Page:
The Fifth District Appellate Court has held that arbitration is proper in resolving a former Captain D’s employee’s complaint claiming she was sexually assaulted by her supervisor.
Justice Thomas M. Welch delivered the Rule 23 judgment on Jan. 14, affirming in part and reversing in part. Justices Bruce D. Stewart and S. Gene Schwarm concurred.
The appellate court concluded that St. Clair County Circuit Judge Robert LeChien properly found an arbitration agreement valid but erred when it ruled that plaintiff Eulescia Willis’s claims were not within the scope of the arbitration agreement.
Welch explained that Willis was hired by Captain D’s as a cashier in Belleville on Feb. 10, 2011. She had been previously employed by the defendant in 2008 and signed an arbitration agreement prior to both employments.
By signing the agreement, the plaintiff waived any right to have a jury decide any legal claim against Captain D’s and its management, and vice versa, according to court documents.
The plan outlined a three step process for handling legal matters, which included an internal complaint process, mediation and final and binding arbitration.
However, Willis filed a complaint in circuit court against a former Captain D’s employee, James Soberalski (who is no longer a party in this action), her general manager, Derek Santiago, and Captain D’s.
In her complaint, Willis claims Soberalski intentionally and inappropriately touched the plaintiff by pinching, hitting, groping and making uninvited advances towards her at Captain D’s during working hours from March 2011 until June 24, 2011.
She alleges that over time Soberalski’s advancements escalated to inappropriately groping her and directing inappropriate, sexually offensive and sexually harassing language at her.
She accuses Captain D’s and Santiago of failing to take any action to investigate or resolve her complaints concerning Soberalski’s alleged misconduct, which ultimately lead to her permanently leaving Captain D’s.
Willis claims that on June 24, 2011, Soberalski ordered her to clean the women’s bathroom. While she was cleaning, he allegedly entered the bathroom, cornered her and began assaulting her. After the alleged assault, Willis quit her position at Captain D’s.
The defendants filed a motion to compel arbitration.
Then on April 30, 2014, after a hearing on the matter, the circuit court found the arbitration agreement valid, but refused to compel arbitration, concluding that the alleged claims did not arise out of or relate to her employment.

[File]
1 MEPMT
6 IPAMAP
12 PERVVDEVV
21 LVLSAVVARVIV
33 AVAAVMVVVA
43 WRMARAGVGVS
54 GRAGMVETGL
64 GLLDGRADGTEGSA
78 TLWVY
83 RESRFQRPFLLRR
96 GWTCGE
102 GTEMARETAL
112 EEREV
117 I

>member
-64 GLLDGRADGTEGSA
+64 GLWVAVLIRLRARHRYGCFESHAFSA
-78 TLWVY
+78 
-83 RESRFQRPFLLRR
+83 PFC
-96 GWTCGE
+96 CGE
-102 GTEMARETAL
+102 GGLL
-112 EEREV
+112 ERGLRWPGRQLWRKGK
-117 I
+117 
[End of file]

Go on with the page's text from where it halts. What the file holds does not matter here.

“The court opined that it was inappropriate, poor public policy, and ‘equally obvious’ that sexual claims of assault and battery would not arise out of or relate to the performance of the plaintiff’s job,” Welch wrote.
On appeal, the defendants assert that the claims are subject to arbitration according to the signed Employee Dispute Resolution Agreement, which contained the arbitration agreement.
The appellate court held that under Illinois law, a party who signs an agreement is charged with knowledge of and assent to its contents.
The court concluded that by accepting employment, the plaintiff assented to be bound by the agreement.
Willis argues that she did not understand the terms in the agreement and was never actually shown a copy of the agreement when she signed.
“We note, and found it particularly significant, that two times Captain D’s offered the plaintiff employment contingent on the agreement’s terms, and thus, she had two separate occasions to ask questions and become familiar with arbitration and the rights she would waive under this particular dispute resolution process,” Welch wrote. “Therefore, she cannot now plead ignorance after accepting the terms on two separate occasions by claiming she was never shown the plan, had no opportunity to read the details, and was never provided a copy of the rules of the American Arbitration Association. We find there was a meeting of the minds between the parties.”
Additionally, the appellate court points to a statement in all caps located directly above the signature line in the agreement: “I UNDERSTAND THAT I MAY CONSULT AN ATTORNEY PRIOR TO SIGNING THIS AGREEMENT.”
Addressing the circuit court’s conclusion that Willis’s claims do not fall within the arbitration agreement, the appellate court held that because Soberalski is no longer a party in the case, the assault and battery claims are not at issue against the employer and the general manager.
“We believe that the plaintiff cannot deny that each and every claim asserted against Captain D’s and Santiago concerns events that occurred at her place of employment while she was working, hence arising out of and relating to her employment,” Welch stated.